PARKLAND, Fla. — Nikolas Cruz wants to plead guilty so that he can avoid the death penalty and spare a traumatized South Florida community a trial that would recount horrifying details of his mass shooting, a top public defender said Friday.
“This is an opportunity to put the criminal case behind and help the victims’ families begin to try and pick up pieces of their lives for our community to heal and to figure out how we stop these things from ever happening again,” said Broward County Public Defender Howard Finkelstein.
Prosecutors, who would need to agree not to ask for capital punishment — by allowing life without parole, instead — could not immediately be reached for comment.
Finkelstein, whose office is representing the confessed killer, said there is no question Cruz is guilty of killing 14 students and three staff members in Parkland on Wednesday.
“The only question is, does he live or does he die?” Finkelstein said.
Cruz is charged with 17 counts of premeditated murder.
The next court date is set for Monday morning, during which a judge will hear a defense motion unrelated to the possible plea.
FBI did not pursue tip that came in
Families of the victims are lamenting what they say is inaction on gun control and school security. The anger comes as more signs emerged that authorities missed chances to intervene weeks beforehand.
The FBI has acknowledged receiving two tips that appear to relate to Cruz ahead of the shooting.
The agency said it failed to act on a January 5 tip about the former student.
The caller provided information about “Cruz’s gun ownership, desire to kill people, erratic behavior, and disturbing social media posts, as well as the potential of him conducting a school shooting.”
The information should have been assessed as a “potential threat to life,” but the proper protocols weren’t followed and the Miami office was not notified, the agency said.
FBI Director Christopher Wray said the bureau is investigating what happened.
“We have spoken with victims and families, and deeply regret the additional pain this causes all those affected by this horrific tragedy,” Wray said in the statement. “All of the men and women of the FBI are dedicated to keeping the American people safe, and are relentlessly committed to improving all that we do and how we do it.”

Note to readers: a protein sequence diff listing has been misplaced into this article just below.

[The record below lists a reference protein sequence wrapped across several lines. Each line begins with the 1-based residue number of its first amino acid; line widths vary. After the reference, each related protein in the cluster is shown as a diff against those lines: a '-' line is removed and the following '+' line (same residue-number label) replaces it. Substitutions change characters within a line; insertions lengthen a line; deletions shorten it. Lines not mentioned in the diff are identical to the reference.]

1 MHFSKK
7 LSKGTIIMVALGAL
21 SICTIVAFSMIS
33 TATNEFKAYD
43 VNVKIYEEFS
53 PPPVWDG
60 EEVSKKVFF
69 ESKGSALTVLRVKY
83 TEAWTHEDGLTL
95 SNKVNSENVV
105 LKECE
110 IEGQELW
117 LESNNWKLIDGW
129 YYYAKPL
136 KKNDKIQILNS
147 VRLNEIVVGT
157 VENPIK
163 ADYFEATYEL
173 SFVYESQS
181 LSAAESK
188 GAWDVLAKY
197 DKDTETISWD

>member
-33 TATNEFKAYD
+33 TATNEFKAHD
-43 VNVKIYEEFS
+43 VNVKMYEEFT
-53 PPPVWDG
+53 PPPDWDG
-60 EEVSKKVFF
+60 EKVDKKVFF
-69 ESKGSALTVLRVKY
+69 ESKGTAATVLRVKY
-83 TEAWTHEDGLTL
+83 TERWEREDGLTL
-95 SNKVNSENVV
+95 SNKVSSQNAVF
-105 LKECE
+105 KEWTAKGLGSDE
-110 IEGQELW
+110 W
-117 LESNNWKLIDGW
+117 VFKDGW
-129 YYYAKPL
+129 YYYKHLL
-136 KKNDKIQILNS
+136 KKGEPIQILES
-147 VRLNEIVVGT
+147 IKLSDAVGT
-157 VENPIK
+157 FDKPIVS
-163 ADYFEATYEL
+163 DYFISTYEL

Additionally, a video blogger said he warned the FBI in September about a possible school shooting threat from a YouTube user with the same name as Cruz. An FBI agent confirmed that a field officer in Jackson, Mississippi, received the tip and interviewed the person who shared it.
But no additional information was found to help identify the person who posted the comment and no connection was made to South Florida, said Robert Lasky, FBI special agent in charge of the Miami division.
Families demand action — now
The FBI’s announcement came as families prepared to bury their children.
Survivors and victims’ relatives are directing their ire at state and national politicians, demanding action and venting frustration over allegations that the 19-year-old suspect expressed a desire to commit exactly the kind of massacre of which he’s accused.
“President Trump, you say, ‘What can you do?’ You can stop the guns from getting into these children’s hands! Put metal detectors at every entrance to the schools!” Lori Alhadeff, whose daughter Alyssa, 14, was killed at the school, told CNN. Alyssa, one of 14 students and three staff members killed, was buried Friday.
At a vigil in Parkland on Thursday evening, Fred Guttenberg, the father of one victim, spoke of his pain.
“I sent her to school yesterday,” Guttenberg, his voice on the verge of breaking, said of his 14-year-old daughter Jaime. “She was supposed to be safe. My job is to protect my children and I sent my kid to school.”
“What is unfathomable is that Jaime took a bullet and is dead,” he paused, shaking his head. “I don’t know what I do next. … We are broken.”
President praises emergency workers
President Donald Trump and first lady Melania Trump went Friday to the hospital where several injured victims remain.
Trump also visited the Broward County Sheriff’s Office headquarters, where he met with first responders who played a role in rescues and the arrest of the shooter.